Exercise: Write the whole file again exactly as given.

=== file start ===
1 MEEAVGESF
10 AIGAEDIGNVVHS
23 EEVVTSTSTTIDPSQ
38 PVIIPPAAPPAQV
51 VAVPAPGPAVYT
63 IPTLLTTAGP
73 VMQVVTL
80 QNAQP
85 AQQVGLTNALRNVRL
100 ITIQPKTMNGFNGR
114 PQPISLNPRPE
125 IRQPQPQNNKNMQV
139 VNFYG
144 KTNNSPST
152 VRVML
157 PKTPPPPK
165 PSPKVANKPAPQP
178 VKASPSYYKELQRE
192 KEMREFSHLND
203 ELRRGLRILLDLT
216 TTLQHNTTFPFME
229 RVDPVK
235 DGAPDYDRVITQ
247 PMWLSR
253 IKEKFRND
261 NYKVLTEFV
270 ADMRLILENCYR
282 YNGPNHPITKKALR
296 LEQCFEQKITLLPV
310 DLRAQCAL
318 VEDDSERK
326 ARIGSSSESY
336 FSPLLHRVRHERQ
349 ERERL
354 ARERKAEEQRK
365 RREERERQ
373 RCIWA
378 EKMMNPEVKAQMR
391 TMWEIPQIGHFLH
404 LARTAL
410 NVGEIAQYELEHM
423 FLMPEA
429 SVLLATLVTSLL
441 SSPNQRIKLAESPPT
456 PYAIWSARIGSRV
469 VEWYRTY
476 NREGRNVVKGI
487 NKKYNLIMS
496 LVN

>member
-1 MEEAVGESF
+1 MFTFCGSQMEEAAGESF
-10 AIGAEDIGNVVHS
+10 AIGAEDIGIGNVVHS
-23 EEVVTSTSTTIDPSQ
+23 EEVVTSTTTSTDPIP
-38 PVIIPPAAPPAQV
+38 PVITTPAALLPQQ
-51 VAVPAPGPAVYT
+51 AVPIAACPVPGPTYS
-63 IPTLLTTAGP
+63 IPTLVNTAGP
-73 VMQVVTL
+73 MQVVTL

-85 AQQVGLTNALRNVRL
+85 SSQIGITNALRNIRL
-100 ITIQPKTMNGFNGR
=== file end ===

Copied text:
1 MEEAVGESF
10 AIGAEDIGNVVHS
23 EEVVTSTSTTIDPSQ
38 PVIIPPAAPPAQV
51 VAVPAPGPAVYT
63 IPTLLTTAGP
73 VMQVVTL
80 QNAQP
85 AQQVGLTNALRNVRL
100 ITIQPKTMNGFNGR
114 PQPISLNPRPE
125 IRQPQPQNNKNMQV
139 VNFYG
144 KTNNSPST
152 VRVML
157 PKTPPPPK
165 PSPKVANKPAPQP
178 VKASPSYYKELQRE
192 KEMREFSHLND
203 ELRRGLRILLDLT
216 TTLQHNTTFPFME
229 RVDPVK
235 DGAPDYDRVITQ
247 PMWLSR
253 IKEKFRND
261 NYKVLTEFV
270 ADMRLILENCYR
282 YNGPNHPITKKALR
296 LEQCFEQKITLLPV
310 DLRAQCAL
318 VEDDSERK
326 ARIGSSSESY
336 FSPLLHRVRHERQ
349 ERERL
354 ARERKAEEQRK
365 RREERERQ
373 RCIWA
378 EKMMNPEVKAQMR
391 TMWEIPQIGHFLH
404 LARTAL
410 NVGEIAQYELEHM
423 FLMPEA
429 SVLLATLVTSLL
441 SSPNQRIKLAESPPT
456 PYAIWSARIGSRV
469 VEWYRTY
476 NREGRNVVKGI
487 NKKYNLIMS
496 LVN

>member
-1 MEEAVGESF
+1 MFTFCGSQMEEAAGESF
-10 AIGAEDIGNVVHS
+10 AIGAEDIGIGNVVHS
-23 EEVVTSTSTTIDPSQ
+23 EEVVTSTTTSTDPIP
-38 PVIIPPAAPPAQV
+38 PVITTPAALLPQQ
-51 VAVPAPGPAVYT
+51 AVPIAACPVPGPTYS
-63 IPTLLTTAGP
+63 IPTLVNTAGP
-73 VMQVVTL
+73 MQVVTL

-85 AQQVGLTNALRNVRL
+85 SSQIGITNALRNIRL
-100 ITIQPKTMNGFNGR